By Barry A. Burd

When you start learning object-oriented programming, you may think that this class idea is a big hoax. Some geeks in Silicon Valley had nothing better to do, so they went to a bar and made up some confusing gibberish about classes. They don’t know what it means, but they have fun watching people struggle to understand it.

Well, that’s not what classes are all about. Classes are serious stuff. What’s more, classes are useful. Many reputable studies have shown that classes and object-oriented programming save time and money.

Even so, the notion of a class can be elusive. Even experienced programmers — the ones who are new to object-oriented programming — have trouble understanding how an object differs from a class.

Classes, objects, and tables

Because classes can be mysterious, I’ll expand your understanding with another analogy. The image below has a table of three purchases. The table’s title consists of one word (the word Purchase), and the table has three column headings: the words unitPrice,quantity, and taxable. Well, this has the same stuff — Purchase, unitPrice, quantity, and taxable.

class Purchase {

double unitPrice;

int quantity;

boolean taxable;

}

So in the image below, think of the top part of the table (the title and column headings) as a class. Like the code above, this top part of the table tells you what it means to be a Purchase. (It means having an unitPrice value, a quantity value, and a taxable value.)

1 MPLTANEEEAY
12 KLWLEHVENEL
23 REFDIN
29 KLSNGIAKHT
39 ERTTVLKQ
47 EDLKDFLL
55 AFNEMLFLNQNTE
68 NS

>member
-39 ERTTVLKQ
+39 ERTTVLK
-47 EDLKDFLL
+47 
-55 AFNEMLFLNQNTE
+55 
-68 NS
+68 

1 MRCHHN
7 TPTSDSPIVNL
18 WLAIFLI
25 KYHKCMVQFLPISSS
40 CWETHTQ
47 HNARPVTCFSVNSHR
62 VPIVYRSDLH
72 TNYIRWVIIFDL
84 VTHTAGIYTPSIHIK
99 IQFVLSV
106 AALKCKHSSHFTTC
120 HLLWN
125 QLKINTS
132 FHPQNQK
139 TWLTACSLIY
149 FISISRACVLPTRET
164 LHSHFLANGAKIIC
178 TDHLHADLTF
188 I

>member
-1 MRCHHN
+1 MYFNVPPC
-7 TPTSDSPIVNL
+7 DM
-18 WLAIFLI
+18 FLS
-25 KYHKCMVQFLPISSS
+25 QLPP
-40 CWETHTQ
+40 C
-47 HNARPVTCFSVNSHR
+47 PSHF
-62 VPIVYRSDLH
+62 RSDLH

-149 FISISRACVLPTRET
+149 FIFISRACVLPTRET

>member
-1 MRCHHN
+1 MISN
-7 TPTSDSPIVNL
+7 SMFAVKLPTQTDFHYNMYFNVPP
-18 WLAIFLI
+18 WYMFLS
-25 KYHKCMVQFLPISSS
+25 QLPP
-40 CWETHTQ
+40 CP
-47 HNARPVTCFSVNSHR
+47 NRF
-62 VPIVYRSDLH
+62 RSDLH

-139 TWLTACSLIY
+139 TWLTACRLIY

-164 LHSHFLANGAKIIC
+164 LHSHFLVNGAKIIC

creating a table with Java
A table of purchases.

A class is like the top part of a table. And what about an object? Well, an object is like a row of a table. For example, with this code, you create two objects (two instances of the Purchase class).

class ProcessPurchases {

 

public static void main(String[] args) {

Purchase purchase1 = new Purchase();

purchase1.unitPrice = 20.00;

purchase1.quantity = 3;

purchase1.taxable = true;

Purchase purchase2 = new Purchase();

purchase2.unitPrice = 20.00;

purchase2.quantity = 3;

purchase2.taxable = false;

 

double purchase1Total = purchase1.unitPrice * purchase1.quantity;

if (purchase1.taxable) {

purchase1Total *= 1.05;

}

 

double purchase2Total = purchase2.unitPrice * purchase2.quantity;

if (purchase2.taxable) {

purchase2Total *= 1.05;

}

 

if (purchase1Total == purchase2Total) {

System.out.println("No difference");

} else {

System.out.println("These purchases have different totals.");

}

}

}

The first object has unitPrice value 20.00, quantity value 3, and taxable value true. In the corresponding table, the first row has these three values — 20.00, 3, and true.

creating a purchase table in java
A purchase corresponds to a row of the table.

Some questions and answers

Here’s the world’s briefest object-oriented programming FAQ:

  • Can I have an object without having a class?

No, you can’t. In Java, every object is an instance of a class.

  • Can I have a class without having an object?

Yes, you can. In fact, many Java programs create a class without an object. That’s just fine. It’s business as usual.

  • After I’ve created a class and its instances, can I add more instances to the class?

Yes, you can. In a for loop, you could create a dozen instances and you’d have a dozen rows in the table. With no objects, three objects, four objects, or more objects, you still have the same old class.

  • Can an object come from more than one class?

Bite your tongue! Maybe other object-oriented languages allow this nasty class cross-breeding, but in Java, it’s strictly forbidden. That’s one thing that distinguishes Java from some of the languages that preceded it: Java is cleaner, more uniform, and easier to understand.